28 March AD 37

Gaius Germanicus (Caligula) enters Rome as emperor.


28 March 193: Rome’s emperor is assassinated

Pertinax is stabbed to death after refusing the Praetorian Guard’s demands to be paid off

By the end of March AD 193, the life of the Roman emperor Pertinax was hanging by a thread. Yet on being proclaimed emperor by the Praetorian Guard three months earlier, he had seemed the ideal candidate. The son of a freed slave, a former army officer who had governed provinces from Britain to Syria, the 66-year-old veteran offered the military and financial discipline that Rome desperately needed.

At first, wrote historian Cassius Dio, Pertinax proved impressively capable, showing “not only humaneness and integrity… but also the most economical management and careful consideration for the public welfare”. The problem, however, was that the Praetorians had rather different priorities. In particular, they wanted generous recompense for putting him on the throne and were enraged when he refused to cough up.

The end came on 28 March when some 200 armed men stormed into the palace and demanded to see the emperor. Hoping “to win them over by his words”, Pertinax duly appeared, only to be greeted by the first of many savage sword-thrusts. Finally, the soldiers sawed off his head and stuck it onto a spear.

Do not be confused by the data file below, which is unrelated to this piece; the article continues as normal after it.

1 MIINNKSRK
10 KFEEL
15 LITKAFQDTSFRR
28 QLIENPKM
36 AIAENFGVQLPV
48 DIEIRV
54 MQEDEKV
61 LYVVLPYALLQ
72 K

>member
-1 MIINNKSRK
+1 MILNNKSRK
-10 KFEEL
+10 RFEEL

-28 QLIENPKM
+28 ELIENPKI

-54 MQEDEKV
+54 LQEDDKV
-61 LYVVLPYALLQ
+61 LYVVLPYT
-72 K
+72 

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To add insult to injury, the Praetorians promptly auctioned off the imperial throne to a rich senator, Didius Julianus, for 25,000 sesterces per man. Julianus celebrated by tucking into the dinner prepared for Pertinax a few hours earlier. “He proceeded to gorge himself,” wrote Cassius Dio, “while the corpse was still lying in the building, and then to play at dice.” | Written by Dominic Sandbrook

28 March 1566

Having seen off a long Ottoman siege, the Grand Master of the Knights of Malta, Jean de Vallette, decides that Malta needs a new city. On the slopes of Mount Sciberras he lays the foundation stone for his new settlement, which is eventually named, in his honour, Valletta.

28 March 1863

Battle of Glorietta Pass. American Confederate troops won a tactical victory over Union forces but were forced to retreat when their supply train was destroyed, and abandoned their plans to secure New Mexico.

28 March 1868

James Brudenell, seventh Earl of Cardigan, dies at Deene Park, his Northamptonshire home, from injuries caused by a fall from his horse. In 1854, at the Battle of Balaklava, he led the infamous Charge of the Light Brigade.

28 March 1910

French inventor Henri Fabre made the world's first successful seaplane flight when he took off from the Etang de Berre near Marseilles and flew for 1,650 feet over water.

28 March 1941

The Royal Navy inflicted a heavy defeat on the Italian fleet off Cape Matapan. For the loss of a single aircraft the British under Admiral Sir Andrew Cunningham sunk three cruisers and two destroyers, and badly damaged a battleship.

28 March 1942: Lübeck reaps ‘Bomber’ Harris’s whirlwind

Hundreds die in the RAF’s first mass bombing raid over Germany